The desire to surprise the diner was one of the reasons for constantly changing the menu. “We explained each dish every time we served it and thus gradually educated the customer,” says Castro. “It was important that there be people who came by often to contribute their perspective. Diners who came back were engines of change for us. The first month of creation was very intense. Then you would fall into a kind of monotony. You could go into decline.But if a customer came every season, it would force you to change each year.You encouraged these people to want to come back and try something new.If it had not been for that, we could have stopped after 50 creations.”
That didn’t happen. Instead they ended up inventing 1846 dishes
elBulli’s creative work had no rules. It was based on the freedom of creation. “We did not commission anything. Nobody told us what we were supposed to do. We looked for what we wanted. Ferran taught us to work like that and then we did the work ourselves. You had an idea and then the chef came along and we looked at how to make it happen. No limits. We could gut a pine nut, or whatever,” says Oriol Castro. “We were under a lot of pressure. Every day we had to create something new.But we were putting the pressure on ourselves.Quality and creativity is a job for us.”
The pressure had a purpose: a colossal ambition. “We started the season and wondered: Will we be any good this year? Of course we will be,” says Cuspinera.
Method without a method
First we had to build and then to reflect on what we had built. We set out without rules or methods in the search for ideas and proposals. “We could start with a clear idea and build on it or start from scratch to see what came out,” says Xatruch. “Sometimes it was trial and error. This is a very practical way to research. We could see what there was and what came out of it.”
The usual way was to begin a journey to find out where it might take us. We did not set out in search of defined goals. The goal was to find something along the way. “We never set out from a closed idea. Ferran really broadened our horizons,” he continues.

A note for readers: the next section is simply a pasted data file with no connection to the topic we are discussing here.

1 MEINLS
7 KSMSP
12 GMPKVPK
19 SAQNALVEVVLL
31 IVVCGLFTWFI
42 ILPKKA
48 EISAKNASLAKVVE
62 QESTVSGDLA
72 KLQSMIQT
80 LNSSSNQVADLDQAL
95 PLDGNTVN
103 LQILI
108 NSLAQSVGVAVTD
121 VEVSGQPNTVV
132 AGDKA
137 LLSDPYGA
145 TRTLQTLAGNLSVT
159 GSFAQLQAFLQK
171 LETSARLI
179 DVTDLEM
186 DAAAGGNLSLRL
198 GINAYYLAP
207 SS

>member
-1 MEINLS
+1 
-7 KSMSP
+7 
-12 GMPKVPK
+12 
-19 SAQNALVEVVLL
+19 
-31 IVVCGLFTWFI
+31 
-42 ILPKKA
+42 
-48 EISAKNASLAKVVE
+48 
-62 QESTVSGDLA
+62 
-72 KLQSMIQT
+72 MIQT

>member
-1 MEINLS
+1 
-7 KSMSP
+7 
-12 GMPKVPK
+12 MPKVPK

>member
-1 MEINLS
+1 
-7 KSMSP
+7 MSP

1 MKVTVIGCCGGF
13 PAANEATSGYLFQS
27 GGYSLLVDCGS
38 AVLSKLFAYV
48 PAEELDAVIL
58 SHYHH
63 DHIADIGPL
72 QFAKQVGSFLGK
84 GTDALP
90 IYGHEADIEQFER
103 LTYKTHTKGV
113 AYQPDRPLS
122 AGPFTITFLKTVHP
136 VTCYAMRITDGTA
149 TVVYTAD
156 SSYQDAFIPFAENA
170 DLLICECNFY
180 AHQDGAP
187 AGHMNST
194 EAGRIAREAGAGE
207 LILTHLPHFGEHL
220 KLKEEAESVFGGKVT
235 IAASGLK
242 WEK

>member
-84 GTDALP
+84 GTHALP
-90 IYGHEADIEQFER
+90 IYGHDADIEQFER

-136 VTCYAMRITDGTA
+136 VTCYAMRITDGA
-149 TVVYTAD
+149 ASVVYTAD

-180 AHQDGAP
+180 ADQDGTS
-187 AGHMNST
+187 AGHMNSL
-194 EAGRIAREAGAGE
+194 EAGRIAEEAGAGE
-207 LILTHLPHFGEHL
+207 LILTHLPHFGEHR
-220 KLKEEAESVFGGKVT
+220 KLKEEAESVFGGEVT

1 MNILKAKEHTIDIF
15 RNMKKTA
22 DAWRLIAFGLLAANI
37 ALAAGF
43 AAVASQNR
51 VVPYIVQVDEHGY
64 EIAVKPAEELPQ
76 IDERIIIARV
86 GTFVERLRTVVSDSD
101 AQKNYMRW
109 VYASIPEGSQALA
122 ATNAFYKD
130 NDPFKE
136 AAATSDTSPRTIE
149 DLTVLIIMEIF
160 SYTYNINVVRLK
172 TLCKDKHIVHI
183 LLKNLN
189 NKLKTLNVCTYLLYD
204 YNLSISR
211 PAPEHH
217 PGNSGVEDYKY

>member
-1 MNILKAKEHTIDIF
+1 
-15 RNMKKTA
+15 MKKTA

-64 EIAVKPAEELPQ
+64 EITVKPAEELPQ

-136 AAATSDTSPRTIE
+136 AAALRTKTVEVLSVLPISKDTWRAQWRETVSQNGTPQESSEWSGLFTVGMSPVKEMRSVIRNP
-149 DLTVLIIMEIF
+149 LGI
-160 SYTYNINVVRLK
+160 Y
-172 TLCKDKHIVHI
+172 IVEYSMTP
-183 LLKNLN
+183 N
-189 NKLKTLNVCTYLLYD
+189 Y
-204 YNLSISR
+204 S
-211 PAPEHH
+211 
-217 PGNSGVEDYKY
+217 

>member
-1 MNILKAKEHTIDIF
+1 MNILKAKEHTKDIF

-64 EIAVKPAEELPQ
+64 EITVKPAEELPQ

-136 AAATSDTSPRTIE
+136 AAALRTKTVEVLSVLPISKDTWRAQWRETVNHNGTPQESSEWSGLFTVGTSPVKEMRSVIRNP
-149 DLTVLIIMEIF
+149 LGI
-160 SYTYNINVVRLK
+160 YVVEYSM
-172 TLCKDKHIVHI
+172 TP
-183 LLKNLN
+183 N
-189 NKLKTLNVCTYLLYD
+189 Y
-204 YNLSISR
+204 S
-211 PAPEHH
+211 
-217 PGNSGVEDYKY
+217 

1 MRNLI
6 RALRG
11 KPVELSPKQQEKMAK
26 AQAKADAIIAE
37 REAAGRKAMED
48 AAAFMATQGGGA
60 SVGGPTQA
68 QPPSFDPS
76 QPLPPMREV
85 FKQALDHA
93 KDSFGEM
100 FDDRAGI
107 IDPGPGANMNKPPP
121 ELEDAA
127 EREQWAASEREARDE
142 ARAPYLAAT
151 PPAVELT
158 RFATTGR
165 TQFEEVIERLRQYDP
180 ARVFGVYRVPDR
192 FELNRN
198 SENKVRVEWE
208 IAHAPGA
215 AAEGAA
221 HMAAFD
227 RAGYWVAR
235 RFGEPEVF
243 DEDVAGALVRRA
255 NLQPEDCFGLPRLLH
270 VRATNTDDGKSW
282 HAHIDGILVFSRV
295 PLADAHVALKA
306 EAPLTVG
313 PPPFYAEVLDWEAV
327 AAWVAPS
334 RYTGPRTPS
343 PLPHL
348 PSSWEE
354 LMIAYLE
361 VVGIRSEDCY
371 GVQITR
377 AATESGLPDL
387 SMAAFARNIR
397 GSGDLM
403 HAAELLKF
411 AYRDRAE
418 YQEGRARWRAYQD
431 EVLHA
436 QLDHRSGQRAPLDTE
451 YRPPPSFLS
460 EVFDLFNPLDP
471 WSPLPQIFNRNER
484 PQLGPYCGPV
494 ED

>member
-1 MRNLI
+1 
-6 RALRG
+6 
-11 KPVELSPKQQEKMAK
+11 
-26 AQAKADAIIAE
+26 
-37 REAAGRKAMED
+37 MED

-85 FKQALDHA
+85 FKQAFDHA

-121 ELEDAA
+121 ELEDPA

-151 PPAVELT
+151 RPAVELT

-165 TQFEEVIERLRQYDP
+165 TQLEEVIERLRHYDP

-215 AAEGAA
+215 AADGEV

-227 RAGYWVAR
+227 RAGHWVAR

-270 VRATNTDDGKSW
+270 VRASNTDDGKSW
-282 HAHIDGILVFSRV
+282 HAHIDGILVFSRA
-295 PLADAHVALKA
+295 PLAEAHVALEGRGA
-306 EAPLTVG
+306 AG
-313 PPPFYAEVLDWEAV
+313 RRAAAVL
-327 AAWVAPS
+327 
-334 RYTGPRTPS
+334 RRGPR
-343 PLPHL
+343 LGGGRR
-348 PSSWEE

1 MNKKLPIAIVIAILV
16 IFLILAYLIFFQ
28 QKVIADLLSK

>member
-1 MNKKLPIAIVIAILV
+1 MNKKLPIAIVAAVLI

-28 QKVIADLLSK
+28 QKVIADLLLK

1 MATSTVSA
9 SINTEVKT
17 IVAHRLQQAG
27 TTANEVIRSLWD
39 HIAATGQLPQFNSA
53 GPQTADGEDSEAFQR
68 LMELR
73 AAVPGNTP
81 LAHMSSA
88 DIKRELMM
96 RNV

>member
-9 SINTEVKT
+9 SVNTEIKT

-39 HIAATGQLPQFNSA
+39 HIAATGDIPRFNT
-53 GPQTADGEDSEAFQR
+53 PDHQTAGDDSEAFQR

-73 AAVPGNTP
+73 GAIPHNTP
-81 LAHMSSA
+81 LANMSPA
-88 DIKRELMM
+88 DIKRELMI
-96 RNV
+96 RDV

But distance and time shape a perspective that the present does not reveal. What they now call‘creative method’was once done on instinct.“We would try to change spaces often. We’d visit a library, the Boqueria market or appliance trade fairs, and if we saw an appliance that we hadn’t seen before, we bought it and tried it out. We travelled, we visited shops, we looked for crockery… After a trip, they were always asking us: ‘Did you see anything new?’. And everything we learned we linked to tools, concepts, products… It was a way of finding inspiration.We did many things intuitively.We developed the methodology afterwards.”
First they made “hypothetical” dishes and menus. Then they went to the workshop and began to do research. At the outset, no possibilities were ruled out. “We never said no to a proposal. Where one person sees nothing, someone else might see something. Synergies were established.We work a lot as a team because one person’s ideas are inputs for others.”
The process was lengthy. “A dish has a particular evolution. It starts out as a sketch. Then we make it. We taste it. If Adrià likes it, we keep going with it and tweaking things,” says Castro.
“The dish could be a combination of several ideas,” adds Xatruch. “Then we would start to prepare it and try it. To create, we had to be in the kitchen. Although, you end up developing a mental palate.”
The process lasted as long as the culture of excellence demanded. “We only did something if it was truly worthwhile. It had to be something better than what already existed, or something different. That’s why, for example, we got involved in the olive oil business,” explains Xatruch. There was just as much rigour in the kitchen. “A lot of time went by before we could say: ‘This dish is ready’,” explains Castro. As much time as Adrià believed was necessary. “We did not create any recipes until Ferran said: ‘This is finished’. He is a very critical and analytical person. From pure invention to the moment the dish reached the table there were many filters. Ferran would kill us if there was a mistake in the end product. You cannot disappoint someone who has come from the USA to eat at elBulli.”
After final approval from Adrià, the dish could get all the way to the diner, the last filter, and still end up defeated. “If it didn’t work, we changed it. That happened with the dish based on oil and water. The first time we did it with gas. It didn’t work in the restaurant and ended up becoming a very different snack to the original idea.”
The opinion of the diner (the last person who cooks a dish, according to Adrià) “was important but not all-important,” says Marc Cuspinera. “The hot grapefruit with sesame seeds or tea with clams, for example, were creative, but not very popular. They were a provocation and they had to be in there. Ferran thought there had to be a provocative element to the menu. It was essential to make the experience complete. There were really good dishes that we knew were going to work, and others which, by changing an ingredient, would have been more popular; but we didn’t want to change them. Their role was to provoke.”